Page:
Turns out that ‘do it on a computer’ is the critical brilliance trade secret that 101IE was hiding.

  6. At the end of the day, this is just nonsense. Any invention can be invalidated using a (1) gist, and then (2) what do you add test.

    This clearly puts 102 and 103 right into 101 and puts the judge in the position of being an expert. If there is any right to a trial by jury, then it has clearly been abrogated.

    This has clearly just made the 1952 Patent Act bad law. Graham bad law.

    Just unbelievable. But, then the SCOTUS did the same thing with anti-trust law once big corporations instructed them do so. So, not a surprise. Very disappointing, but not a surprise.

    One thing to consider is that where do people think the structure for such software is? Do you think your brain is the same as a squirrel brain? Your brain is structurally different which enables you to carry out information processing methods. This software is vast structure that is equivalent to hardware.

    Just think Elon Kholberg worried about AI. Makes one wonder how this would affect other parts of the law. Gee, judge you said that this is only an abstract idea so how could I do wrong by building a computer virus? How can one go to jail for an abstract idea.

    1. Or as the anti-patent claim there is no structure to software (which is so ridiculous as to equivalent to claiming that the sun orbits the earth), then how can one go to jail based on a structureless abstract idea?

    2. Plus, let’s not let this nonsense of the concept of an “abstract” idea ever be accepted.

      I challenge anyone to come up with a claim that can’t be invalidated under 101 using this nonsense method.

      Any chair. The abstract idea of a chair. Then do an analysis (102 and 103 by the judge) whether significantly more has been added.

      So, the SCOTUS has collapsed the 1952 Patent Act sections 101, 102, and 103 into 101 performed by a judge. Shameful. And even more shameful is that people on this board are not appalled by this no matter what they think of patents.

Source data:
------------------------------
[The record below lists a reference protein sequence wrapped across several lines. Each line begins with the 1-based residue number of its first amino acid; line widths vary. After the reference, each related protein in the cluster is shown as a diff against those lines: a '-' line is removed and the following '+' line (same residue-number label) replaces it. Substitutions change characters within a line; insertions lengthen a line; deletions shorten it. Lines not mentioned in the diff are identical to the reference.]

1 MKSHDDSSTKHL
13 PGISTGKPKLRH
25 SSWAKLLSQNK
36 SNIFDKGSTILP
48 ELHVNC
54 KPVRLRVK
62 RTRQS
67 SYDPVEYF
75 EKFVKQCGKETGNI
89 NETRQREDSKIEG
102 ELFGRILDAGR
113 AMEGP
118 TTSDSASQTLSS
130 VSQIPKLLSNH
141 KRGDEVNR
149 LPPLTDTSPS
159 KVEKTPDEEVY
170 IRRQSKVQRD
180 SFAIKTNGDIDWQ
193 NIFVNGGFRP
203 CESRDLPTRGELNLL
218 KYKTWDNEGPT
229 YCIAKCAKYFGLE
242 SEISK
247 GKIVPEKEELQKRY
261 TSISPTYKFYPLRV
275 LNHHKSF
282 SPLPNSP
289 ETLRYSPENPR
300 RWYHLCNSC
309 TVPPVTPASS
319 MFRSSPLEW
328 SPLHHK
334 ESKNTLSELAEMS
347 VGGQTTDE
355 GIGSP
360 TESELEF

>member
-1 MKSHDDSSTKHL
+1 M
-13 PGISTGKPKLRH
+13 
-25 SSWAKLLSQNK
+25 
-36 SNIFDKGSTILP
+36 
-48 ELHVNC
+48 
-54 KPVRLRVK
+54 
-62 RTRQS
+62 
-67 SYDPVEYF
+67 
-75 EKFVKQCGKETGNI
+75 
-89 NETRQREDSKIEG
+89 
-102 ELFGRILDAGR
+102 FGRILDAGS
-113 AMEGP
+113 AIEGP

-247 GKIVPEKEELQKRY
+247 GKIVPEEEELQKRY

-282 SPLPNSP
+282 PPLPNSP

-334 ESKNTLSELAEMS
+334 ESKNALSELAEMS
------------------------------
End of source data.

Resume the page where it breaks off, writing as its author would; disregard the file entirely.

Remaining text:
1. “With artificial intelligence we are summoning the demon,” he said. “You know all those stories where there’s the guy with the pentagram and the holy water, and it’s like yeah, he’s sure he can control the demon. Doesn’t work out.”

        Wait. This is all abstract, so this can’t be possible.

    3. “At the end of the day, this is just nonsense. Any invention can be invalidated using a (1) gist, and then (2) what do you add test. This clearly puts 102 and 103 right into 101 and puts the judge in the position of being an expert. If there is any right to a trial by jury, then it has clearly been abrogated.”

      It is true §101 sometimes overlaps §102, Mayo v. Prometheus, 132 S. Ct. 1289, 1304 (2012) and there is a serious concern that Flook, Mayo, and Alice may be interpreted to require 102/103 analysis at the 101 stage despite Supreme Court’s explicit command in Flook and Diehr that it should not be so. I think the Supreme Court will probably take up another cert in the near future to address this problem; at least to explain the extent of this “overlap” and to distinguish between “purely obvious / conventional” from “obviousness” and “novelty”.